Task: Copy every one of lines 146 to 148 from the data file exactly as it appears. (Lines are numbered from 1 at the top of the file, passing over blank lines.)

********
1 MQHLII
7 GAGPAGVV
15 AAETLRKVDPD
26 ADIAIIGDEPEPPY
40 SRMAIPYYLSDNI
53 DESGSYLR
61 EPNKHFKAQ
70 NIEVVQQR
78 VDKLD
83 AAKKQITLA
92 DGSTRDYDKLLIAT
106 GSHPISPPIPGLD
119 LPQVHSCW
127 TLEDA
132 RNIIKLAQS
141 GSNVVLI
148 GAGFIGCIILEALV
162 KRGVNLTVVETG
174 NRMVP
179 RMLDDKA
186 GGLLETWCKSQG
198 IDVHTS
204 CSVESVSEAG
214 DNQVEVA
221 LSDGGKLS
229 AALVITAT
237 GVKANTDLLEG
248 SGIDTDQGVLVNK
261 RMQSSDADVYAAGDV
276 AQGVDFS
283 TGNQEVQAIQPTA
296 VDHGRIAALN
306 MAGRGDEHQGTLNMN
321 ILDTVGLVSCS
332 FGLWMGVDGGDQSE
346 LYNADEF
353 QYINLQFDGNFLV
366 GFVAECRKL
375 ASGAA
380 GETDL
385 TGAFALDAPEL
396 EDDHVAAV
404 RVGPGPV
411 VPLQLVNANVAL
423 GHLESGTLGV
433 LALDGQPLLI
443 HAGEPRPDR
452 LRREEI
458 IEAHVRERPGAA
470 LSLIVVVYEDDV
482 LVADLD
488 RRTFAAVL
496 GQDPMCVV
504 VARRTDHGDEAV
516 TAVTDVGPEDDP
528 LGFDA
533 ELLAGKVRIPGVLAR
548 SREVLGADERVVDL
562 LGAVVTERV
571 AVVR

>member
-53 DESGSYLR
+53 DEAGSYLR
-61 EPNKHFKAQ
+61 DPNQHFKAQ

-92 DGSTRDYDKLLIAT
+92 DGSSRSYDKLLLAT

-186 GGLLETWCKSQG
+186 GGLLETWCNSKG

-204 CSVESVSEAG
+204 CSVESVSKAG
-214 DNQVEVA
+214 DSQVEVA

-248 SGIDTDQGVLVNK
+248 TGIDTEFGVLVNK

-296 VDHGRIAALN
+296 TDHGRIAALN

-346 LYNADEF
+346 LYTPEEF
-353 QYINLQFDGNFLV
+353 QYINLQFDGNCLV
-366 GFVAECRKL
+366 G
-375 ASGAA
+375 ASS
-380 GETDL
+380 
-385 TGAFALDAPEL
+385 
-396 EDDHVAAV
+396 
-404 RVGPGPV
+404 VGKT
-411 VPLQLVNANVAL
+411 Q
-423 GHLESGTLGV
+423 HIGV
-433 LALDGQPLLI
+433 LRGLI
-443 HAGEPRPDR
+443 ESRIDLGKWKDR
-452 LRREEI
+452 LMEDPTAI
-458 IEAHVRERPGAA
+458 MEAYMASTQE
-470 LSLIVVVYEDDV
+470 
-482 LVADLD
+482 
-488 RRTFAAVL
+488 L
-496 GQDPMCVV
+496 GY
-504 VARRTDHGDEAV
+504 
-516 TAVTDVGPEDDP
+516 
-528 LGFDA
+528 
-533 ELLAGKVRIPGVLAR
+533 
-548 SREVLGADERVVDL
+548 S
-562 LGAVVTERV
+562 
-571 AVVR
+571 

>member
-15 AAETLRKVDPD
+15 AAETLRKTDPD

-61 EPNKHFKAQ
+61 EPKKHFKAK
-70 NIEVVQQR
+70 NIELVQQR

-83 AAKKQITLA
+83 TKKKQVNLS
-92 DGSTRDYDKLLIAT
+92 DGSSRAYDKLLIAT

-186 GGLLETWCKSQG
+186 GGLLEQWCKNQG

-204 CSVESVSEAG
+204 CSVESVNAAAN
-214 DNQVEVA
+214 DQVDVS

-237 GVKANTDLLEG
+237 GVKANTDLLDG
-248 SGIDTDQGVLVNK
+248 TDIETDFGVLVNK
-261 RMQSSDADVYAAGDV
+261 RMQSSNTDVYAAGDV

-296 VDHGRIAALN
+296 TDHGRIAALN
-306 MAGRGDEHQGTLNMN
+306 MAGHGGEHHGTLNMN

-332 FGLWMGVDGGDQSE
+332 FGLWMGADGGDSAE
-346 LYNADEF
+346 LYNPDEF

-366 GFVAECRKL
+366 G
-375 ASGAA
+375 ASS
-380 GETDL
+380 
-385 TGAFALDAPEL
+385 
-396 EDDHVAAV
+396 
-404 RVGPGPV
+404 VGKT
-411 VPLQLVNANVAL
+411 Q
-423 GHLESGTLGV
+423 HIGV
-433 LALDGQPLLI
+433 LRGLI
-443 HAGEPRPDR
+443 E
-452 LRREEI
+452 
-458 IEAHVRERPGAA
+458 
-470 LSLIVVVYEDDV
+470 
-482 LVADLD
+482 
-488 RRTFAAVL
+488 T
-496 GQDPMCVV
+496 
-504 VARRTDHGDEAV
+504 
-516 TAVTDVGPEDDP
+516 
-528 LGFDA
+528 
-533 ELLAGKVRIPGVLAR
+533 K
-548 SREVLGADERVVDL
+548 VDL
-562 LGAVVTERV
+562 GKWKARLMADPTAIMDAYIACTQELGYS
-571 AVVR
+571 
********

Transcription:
+237 GVKANTDLLDG
-248 SGIDTDQGVLVNK
+248 TDIETDFGVLVNK